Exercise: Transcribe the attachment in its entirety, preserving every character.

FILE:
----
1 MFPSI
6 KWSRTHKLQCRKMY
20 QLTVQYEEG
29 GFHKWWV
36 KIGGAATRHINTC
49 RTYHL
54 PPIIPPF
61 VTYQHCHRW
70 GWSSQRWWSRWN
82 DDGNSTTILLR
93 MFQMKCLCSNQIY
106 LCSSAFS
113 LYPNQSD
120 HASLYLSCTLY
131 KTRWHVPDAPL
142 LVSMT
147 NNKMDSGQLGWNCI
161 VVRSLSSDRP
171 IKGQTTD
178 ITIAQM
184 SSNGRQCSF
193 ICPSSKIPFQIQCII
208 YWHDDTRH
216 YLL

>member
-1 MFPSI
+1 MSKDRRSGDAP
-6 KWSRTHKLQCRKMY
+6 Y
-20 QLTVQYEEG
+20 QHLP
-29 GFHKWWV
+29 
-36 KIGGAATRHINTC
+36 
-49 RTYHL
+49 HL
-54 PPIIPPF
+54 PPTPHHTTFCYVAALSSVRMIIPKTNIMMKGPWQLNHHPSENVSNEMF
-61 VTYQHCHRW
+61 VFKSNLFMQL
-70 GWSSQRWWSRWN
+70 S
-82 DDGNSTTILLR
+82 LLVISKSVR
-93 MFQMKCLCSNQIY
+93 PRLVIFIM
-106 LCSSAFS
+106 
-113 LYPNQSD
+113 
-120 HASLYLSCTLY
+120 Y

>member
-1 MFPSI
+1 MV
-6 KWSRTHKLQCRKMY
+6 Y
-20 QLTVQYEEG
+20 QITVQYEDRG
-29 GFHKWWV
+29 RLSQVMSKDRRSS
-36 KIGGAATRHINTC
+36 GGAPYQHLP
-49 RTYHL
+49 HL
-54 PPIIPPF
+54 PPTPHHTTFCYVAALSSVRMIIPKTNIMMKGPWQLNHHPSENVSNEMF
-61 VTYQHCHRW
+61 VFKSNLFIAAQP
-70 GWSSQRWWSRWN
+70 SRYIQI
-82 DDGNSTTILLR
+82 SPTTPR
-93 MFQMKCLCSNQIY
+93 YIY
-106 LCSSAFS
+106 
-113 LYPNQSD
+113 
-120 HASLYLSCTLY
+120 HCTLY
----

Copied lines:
1 MFPSI
6 KWSRTHKLQCRKMY
20 QLTVQYEEG
29 GFHKWWV
36 KIGGAATRHINTC
49 RTYHL
54 PPIIPPF
61 VTYQHCHRW
70 GWSSQRWWSRWN
82 DDGNSTTILLR
93 MFQMKCLCSNQIY
106 LCSSAFS
113 LYPNQSD
120 HASLYLSCTLY
131 KTRWHVPDAPL
142 LVSMT
147 NNKMDSGQLGWNCI
161 VVRSLSSDRP
171 IKGQTTD
178 ITIAQM
184 SSNGRQCSF
193 ICPSSKIPFQIQCII
208 YWHDDTRH
216 YLL

>member
-1 MFPSI
+1 MSKDRRSGDAP
-6 KWSRTHKLQCRKMY
+6 Y
-20 QLTVQYEEG
+20 QHLP
-29 GFHKWWV
+29 
-36 KIGGAATRHINTC
+36 
-49 RTYHL
+49 HL
-54 PPIIPPF
+54 PPTPHHTTFCYVAALSSVRMIIPKTNIMMKGPWQLNHHPSENVSNEMF
-61 VTYQHCHRW
+61 VFKSNLFMQL
-70 GWSSQRWWSRWN
+70 S
-82 DDGNSTTILLR
+82 LLVISKSVR
-93 MFQMKCLCSNQIY
+93 PRLVIFIM
-106 LCSSAFS
+106 
-113 LYPNQSD
+113 
-120 HASLYLSCTLY
+120 Y

>member
-1 MFPSI
+1 MV
-6 KWSRTHKLQCRKMY
+6 Y
-20 QLTVQYEEG
+20 QITVQYEDRG
-29 GFHKWWV
+29 RLSQVMSKDRRSS
-36 KIGGAATRHINTC
+36 GGAPYQHLP
-49 RTYHL
+49 HL
-54 PPIIPPF
+54 PPTPHHTTFCYVAALSSVRMIIPKTNIMMKGPWQLNHHPSENVSNEMF
-61 VTYQHCHRW
+61 VFKSNLFIAAQP
-70 GWSSQRWWSRWN
+70 SRYIQI
-82 DDGNSTTILLR
+82 SPTTPR
-93 MFQMKCLCSNQIY
+93 YIY
-106 LCSSAFS
+106 
-113 LYPNQSD
+113 
-120 HASLYLSCTLY
+120 HCTLY